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Understanding the design and delivery of customer experience from multiple perspectives

A case study within luxury travel industry

Written by G. Anantharramu, P. D. Kaiser

Paper category

Master Thesis


Business Administration>Management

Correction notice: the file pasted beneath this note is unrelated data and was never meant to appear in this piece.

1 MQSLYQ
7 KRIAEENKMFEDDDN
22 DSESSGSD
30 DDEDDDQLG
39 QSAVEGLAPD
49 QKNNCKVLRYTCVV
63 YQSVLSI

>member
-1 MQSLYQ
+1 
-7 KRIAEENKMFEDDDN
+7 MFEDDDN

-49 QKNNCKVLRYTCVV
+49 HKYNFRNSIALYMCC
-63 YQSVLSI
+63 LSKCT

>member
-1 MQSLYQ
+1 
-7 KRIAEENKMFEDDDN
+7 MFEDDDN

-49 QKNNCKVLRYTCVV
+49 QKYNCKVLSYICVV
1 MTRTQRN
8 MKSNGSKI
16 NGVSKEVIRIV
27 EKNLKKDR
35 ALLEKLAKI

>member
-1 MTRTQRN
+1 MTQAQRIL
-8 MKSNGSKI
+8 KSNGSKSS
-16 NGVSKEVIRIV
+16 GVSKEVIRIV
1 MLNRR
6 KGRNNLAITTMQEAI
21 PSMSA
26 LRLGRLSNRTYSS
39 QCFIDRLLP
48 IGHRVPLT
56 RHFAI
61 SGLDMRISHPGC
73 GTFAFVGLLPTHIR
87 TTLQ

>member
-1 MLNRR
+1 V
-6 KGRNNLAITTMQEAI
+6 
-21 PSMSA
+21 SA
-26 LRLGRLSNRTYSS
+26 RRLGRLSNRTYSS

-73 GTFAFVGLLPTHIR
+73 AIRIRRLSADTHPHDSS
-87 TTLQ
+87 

Master Thesis: Introduction to customer experience About the past ten years, the term disruption has become synonymous with innovation. Companies use these disruptive technological innovations to transform and change their business models, thereby creating new trends, needs and expectations. According to a survey conducted by Gartner (2019), customer experience (CX) is one of three strategies for investing in marketing and services and implementing effective enterprise-level customer experience management strategies. Leaders in marketing are motivating their employees to resonate with customers and strengthen their interactions with customers. In addition, as CX has become a new battlefield in the marketing field, we have seen many companies create new positions, such as chief customer officer, chief experience officer, or CX vice president, to create and manage CX. The ever-changing e-commerce, internet connectivity, and smartphone availability have changed customer expectations, products or services that can be shopped 24/7 with just one click. Customers use multiple channels and media to establish contact with organizations or companies, leading to complex customer journeys. In addition, since all product or service information, specifications, images, and prices are available online, social media interaction and peer-to-peer sharing of CX and feedback create opportunities and challenges for organizations. Customer behaviors such as showrooms and online rooms present varying degrees of challenges, where one retail channel is used for planning, consideration, and search, while the other is used for actual purchases (Flavián, Gurrea, and Orús, 2020). All these multiple choices that modern customers have make it difficult for organizations to predict, control, and manage customer behavior and experience (Lemon and Verhoef, 2016). Customers are now more aware of the situation than in the past. They are responsible for their experience and want the organization to understand their individual needs. Solving the problem immediately is a thing of the past, because it is now expected to operate normally even during downtime, in a sense, proactively solve current and potential future problems or needs that may arise now. 2.2. Customer experience as defined by Verhoef et al. (2009), historically, CX is not regarded as a separate paradigm. Rather, it is part of the marketing, retail, and service management literature. However, scholars and practitioners do agree that CX involves multi-dimensional construction and conceptualization, and generating a tool that can measure all participants and determinants will be problematic. Some notable definitions of CX are as follows: Schmitt (1999) 2.3. The evolution of customer experience From the definition of CX, we understand that this is a complex multi-dimensional structure that integrates multiple concepts in the marketing literature. In order to let us understand and appreciate how the structure of CX evolved, Lemon and Verhoef (2016) traced its history and pointed out that the concept of CX has evolved over a period of time since the 1960s. We have summarized the important aspects of this article. Recognition and identification help CX.2.3.1. The customer purchasing behavior process model. Various integrated models developed in the 1960s focused on the customer decision-making process and its purchasing behavior (B2C), that is, from Identify the need for product purchase/want to evaluate the product purchased (Lemon and Verhoef, 2016). On the B2B side, some researchers discussed the buying behavior of commercial customers and the role of buying teams. These early customer buying behavior models are the foundation of CX, and in today's context, it is called the "customer decision journey or customer buying journey" (ibid.). 2.3.2. Customer satisfaction and loyalty The concepts that emerged in the 1970s are used to measure and monitor individual customers' perceptions and experience attitude responses to the products provided by the company (Lemon and Verhoef, 2016). Researchers have developed a variety of models or frameworks that can be used to measure customer satisfaction. One commonly used in today's environment is the Net Promoter Score (NPS). Customer satisfaction is another cornerstone of understanding and measuring customer experience. 2.3.3. Service quality In the 1980s, marketing shifted from products to services, that is, companies realized that selling products/commodities were not enough to gain a competitive advantage. Instead, they must include the elements of service provision in their products. Include claims for customer interactions and other intangible service-related activities (Lemon and Verhoef, 2016). Measuring the quality of this service has become critical, and the SERVQUAL measurement model has become more and more important during this period. Although there are many criticisms of the SERVQUAL model, the quality of service does help CX understand the possible context of the experience, the insight into the journey mapping, and CX.2.3.4. Relationship management In the 1990s, both B2B and B2C focused on their relationship Customers build strong relationships. In order to understand different aspects of customer relationships, several models and theories have been developed, such as "transaction cost theory", which includes structures such as trust, commitment, switching costs, relationship quality, etc. Read Less